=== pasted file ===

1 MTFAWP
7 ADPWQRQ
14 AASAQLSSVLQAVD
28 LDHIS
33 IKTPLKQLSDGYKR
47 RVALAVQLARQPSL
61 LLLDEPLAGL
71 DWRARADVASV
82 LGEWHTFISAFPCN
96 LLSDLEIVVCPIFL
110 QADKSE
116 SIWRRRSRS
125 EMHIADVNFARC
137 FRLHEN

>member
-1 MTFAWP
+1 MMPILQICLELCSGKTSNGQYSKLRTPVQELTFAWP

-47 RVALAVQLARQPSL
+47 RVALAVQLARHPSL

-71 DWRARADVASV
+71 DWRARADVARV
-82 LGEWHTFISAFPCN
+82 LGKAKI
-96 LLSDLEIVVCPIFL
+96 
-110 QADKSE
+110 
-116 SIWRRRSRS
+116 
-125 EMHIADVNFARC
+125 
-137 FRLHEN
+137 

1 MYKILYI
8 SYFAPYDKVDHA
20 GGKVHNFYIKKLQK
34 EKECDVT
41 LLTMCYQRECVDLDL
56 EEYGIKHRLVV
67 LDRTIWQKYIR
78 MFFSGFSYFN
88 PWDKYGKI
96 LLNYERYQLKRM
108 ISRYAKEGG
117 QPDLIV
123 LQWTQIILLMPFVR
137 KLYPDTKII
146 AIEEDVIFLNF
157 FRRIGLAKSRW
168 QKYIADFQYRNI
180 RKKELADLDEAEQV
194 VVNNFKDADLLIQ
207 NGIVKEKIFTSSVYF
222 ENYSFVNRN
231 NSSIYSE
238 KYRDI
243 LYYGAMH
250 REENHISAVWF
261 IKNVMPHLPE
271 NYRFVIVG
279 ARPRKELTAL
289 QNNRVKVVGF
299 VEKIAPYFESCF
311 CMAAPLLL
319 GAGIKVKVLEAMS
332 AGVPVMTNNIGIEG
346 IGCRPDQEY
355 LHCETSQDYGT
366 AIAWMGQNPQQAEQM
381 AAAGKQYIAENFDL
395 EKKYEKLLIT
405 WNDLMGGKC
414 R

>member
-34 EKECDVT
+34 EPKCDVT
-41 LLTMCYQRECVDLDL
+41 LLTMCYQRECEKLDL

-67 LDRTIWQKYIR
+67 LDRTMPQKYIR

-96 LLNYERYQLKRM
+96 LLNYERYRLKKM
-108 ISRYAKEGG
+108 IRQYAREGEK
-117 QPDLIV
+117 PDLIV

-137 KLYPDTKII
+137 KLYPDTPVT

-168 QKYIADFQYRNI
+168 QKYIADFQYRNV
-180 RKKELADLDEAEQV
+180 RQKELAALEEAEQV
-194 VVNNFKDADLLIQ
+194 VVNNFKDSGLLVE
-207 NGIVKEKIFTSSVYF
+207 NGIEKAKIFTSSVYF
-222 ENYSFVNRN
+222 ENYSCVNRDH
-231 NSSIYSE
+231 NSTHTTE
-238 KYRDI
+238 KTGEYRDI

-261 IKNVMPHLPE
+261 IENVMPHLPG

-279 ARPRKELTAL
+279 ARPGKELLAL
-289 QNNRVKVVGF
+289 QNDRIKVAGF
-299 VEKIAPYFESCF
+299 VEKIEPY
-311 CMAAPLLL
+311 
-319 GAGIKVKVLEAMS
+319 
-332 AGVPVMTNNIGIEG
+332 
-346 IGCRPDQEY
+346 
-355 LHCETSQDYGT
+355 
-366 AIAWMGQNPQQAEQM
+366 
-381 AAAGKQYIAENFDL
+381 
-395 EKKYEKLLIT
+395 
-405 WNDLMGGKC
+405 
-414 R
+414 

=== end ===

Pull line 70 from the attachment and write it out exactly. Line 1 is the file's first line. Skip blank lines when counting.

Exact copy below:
381 AAAGKQYIAENFDL